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Uploaded on Jun 11, 2010
Episode #110: Horace & Noella Varnum in Sedgwick, Maine, describe their experiences working with artist Allan McCollum on the "Shapes from Maine" (2009) exhibition at Friedrich Petzel Gallery in New York.
Applying strategies of mass production to hand-made objects, Allan McCollum's labor-intensive practice questions the intrinsic value of the unique work of art. McCollum's installations—fields of vast numbers of small-scale works, systematically arranged—are the product of many tiny gestures, built up over time. Viewing his work often produces a sublime effect as one slowly realizes that the dizzying array of thousands of identical-looking shapes is, in fact, comprised of subtly different, distinct things. Engaging assistants, scientists, and local craftspeople in his process, McCollum embraces a collaborative and democratic form of creativity.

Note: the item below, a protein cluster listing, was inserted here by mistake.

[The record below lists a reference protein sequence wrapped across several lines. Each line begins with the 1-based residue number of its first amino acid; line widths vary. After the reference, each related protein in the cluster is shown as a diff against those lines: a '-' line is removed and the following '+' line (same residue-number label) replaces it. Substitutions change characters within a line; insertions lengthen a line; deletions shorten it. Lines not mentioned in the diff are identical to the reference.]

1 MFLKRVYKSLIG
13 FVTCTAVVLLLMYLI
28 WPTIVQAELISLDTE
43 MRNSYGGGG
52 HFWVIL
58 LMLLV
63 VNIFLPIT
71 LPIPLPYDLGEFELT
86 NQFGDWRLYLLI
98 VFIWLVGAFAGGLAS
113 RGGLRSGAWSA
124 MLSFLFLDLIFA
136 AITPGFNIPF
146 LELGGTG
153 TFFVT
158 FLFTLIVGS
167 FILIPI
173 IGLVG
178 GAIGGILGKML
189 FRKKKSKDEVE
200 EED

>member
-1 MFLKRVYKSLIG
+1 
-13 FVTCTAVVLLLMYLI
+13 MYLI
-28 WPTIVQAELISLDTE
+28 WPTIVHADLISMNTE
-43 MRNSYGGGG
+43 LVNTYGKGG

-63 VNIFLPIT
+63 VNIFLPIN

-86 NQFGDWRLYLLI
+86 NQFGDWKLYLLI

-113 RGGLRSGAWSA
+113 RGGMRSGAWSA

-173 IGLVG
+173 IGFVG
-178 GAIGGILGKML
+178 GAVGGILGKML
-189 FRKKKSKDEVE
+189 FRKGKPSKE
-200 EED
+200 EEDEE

VIDEO | Producer: Wesley Miller & Nick Ravich. Interview: Susan Dowling. Camera: Richard Kane & Joel Shapiro. Sound: Kenny Weinberg. Editor: Lizzie Donahue & Paulo Padilha. Artwork Courtesy: Allan McCollum. Special Thanks: Horace & Noella Varnum.